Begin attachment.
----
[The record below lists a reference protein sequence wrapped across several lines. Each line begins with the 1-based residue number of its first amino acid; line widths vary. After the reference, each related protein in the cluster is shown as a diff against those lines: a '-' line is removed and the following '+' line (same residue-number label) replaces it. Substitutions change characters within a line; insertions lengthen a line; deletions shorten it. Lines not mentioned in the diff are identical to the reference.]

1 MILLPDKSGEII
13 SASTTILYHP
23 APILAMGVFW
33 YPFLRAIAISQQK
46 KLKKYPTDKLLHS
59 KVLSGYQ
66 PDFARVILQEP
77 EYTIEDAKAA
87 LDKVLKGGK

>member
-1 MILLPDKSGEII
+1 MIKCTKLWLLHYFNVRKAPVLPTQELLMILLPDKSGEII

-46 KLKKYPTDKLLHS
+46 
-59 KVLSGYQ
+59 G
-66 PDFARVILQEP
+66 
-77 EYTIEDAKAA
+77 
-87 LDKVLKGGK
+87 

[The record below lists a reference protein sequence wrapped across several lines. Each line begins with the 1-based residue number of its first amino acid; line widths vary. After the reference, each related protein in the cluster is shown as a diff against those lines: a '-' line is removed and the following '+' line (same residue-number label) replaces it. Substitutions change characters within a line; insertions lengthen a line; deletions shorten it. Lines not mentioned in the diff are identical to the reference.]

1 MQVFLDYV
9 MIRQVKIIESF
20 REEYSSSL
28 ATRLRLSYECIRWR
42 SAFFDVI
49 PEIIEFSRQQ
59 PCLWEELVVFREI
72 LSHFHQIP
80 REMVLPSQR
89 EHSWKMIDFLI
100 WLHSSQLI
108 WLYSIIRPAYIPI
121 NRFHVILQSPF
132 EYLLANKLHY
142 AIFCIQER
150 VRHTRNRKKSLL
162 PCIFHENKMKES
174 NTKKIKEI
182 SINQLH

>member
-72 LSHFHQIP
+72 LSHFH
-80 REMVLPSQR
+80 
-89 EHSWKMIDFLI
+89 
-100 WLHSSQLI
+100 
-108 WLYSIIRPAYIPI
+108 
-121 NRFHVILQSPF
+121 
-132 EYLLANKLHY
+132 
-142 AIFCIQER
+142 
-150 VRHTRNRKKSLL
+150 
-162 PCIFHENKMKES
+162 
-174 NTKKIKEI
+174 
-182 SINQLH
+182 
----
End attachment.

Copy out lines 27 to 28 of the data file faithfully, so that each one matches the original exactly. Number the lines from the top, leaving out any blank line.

20 REEYSSSL
28 ATRLRLSYECIRWR